Yes, I think in colours too (rather than numbers or just looking for one which looks the right side). Hence the problem.
Post edited at 22:22
Luke90 on 21 Aug 2017
In reply to Robert Durran:

Their fourth reason is the colour-coding, which is certainly relevant. You might not be a fan but plenty of people are.

I guess they could satisfy everybody by putting coloured swages on the anodised nuts.
alan moore - on 22 Aug 2017
In reply to UKC Articles:

120 smackers!
I bought mine when they were three quid a piece and they still look fine; no cracked heads and only one has lost its coloured swagging.
beardy mike - on 22 Aug 2017
In reply to Robert Durran: Well they did continue unanodised rocks for a long time. That said, they've been anodised for a good 15 years now - its hardly them changing the market. Changing the colours, yep, pain in the bum, and yes you can anodise in pretty much the rainbow. Hard anodising you are restricted, but rocks aren't.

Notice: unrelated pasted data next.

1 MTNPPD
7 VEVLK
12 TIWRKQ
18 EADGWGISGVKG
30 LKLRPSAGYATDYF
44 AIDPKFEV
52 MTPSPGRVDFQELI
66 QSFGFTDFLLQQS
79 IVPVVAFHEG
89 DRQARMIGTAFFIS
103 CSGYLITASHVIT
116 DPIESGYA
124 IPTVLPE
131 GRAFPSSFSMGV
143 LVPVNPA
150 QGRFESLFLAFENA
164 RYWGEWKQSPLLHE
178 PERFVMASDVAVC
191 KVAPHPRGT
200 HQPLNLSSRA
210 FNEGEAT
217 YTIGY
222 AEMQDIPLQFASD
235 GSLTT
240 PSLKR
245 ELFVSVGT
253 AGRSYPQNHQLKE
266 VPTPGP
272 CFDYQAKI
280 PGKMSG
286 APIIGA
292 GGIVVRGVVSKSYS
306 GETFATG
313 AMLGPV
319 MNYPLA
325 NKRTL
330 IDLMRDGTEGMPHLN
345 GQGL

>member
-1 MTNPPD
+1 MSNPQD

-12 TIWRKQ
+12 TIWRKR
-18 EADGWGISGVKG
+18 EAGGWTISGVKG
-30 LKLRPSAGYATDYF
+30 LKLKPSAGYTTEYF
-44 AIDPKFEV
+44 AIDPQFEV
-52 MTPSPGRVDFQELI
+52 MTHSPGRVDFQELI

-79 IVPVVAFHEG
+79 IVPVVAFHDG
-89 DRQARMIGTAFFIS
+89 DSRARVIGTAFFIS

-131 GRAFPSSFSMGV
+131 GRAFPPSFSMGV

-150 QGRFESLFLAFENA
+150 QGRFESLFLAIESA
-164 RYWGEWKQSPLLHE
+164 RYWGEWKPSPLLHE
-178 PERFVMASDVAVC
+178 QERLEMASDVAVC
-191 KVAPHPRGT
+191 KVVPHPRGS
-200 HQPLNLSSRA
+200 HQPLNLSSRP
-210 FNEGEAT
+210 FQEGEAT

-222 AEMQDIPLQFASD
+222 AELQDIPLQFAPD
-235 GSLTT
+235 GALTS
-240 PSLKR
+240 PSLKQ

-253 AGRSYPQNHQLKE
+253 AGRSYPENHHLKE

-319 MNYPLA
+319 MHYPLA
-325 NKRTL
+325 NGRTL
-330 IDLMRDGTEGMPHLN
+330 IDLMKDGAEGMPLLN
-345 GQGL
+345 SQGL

Michael Gordon - on 22 Aug 2017
In reply to beardy mike:

Pretty sure you can still buy un-anodised nuts? The trouble is you would have to buy a full set, so no use for just replacing as and when.
beardy mike - on 22 Aug 2017
In reply to Michael Gordon: ah. Well that will be marketing for you...

Michael Gordon - on 22 Aug 2017
In reply to Luke90:

> Their fourth reason is the colour-coding, which is certainly relevant. You might not be a fan but plenty of people are.
>

As explained above, not a reason for anodising!
beardy mike - on 22 Aug 2017
In reply to Michael Gordon:

I'm not really sure why that doesn't count? I suspect you are in the minority of climbers who don't find it an advantage to identify sizes easily? I guess the only solution would be to have coloured ferrule sleeves AND anodising? Although from my recollection of coloured sleeves, they didn't last that long either, although I'll admit they seemed to be made of flimiser material; certainly the wildcountry ones didn't. My current set of Wallnuts I've had since I was about 28 or 29 and they are still pretty well anodised, so 12-13 years of pretty regular climbing and I can still see the colours pretty clearly. Maybe you climb a lot more regularly than I do but to expunge all trace of colour you must be absolutely hammering your kit?
Coel Hellier - on 22 Aug 2017
In reply to beardy mike: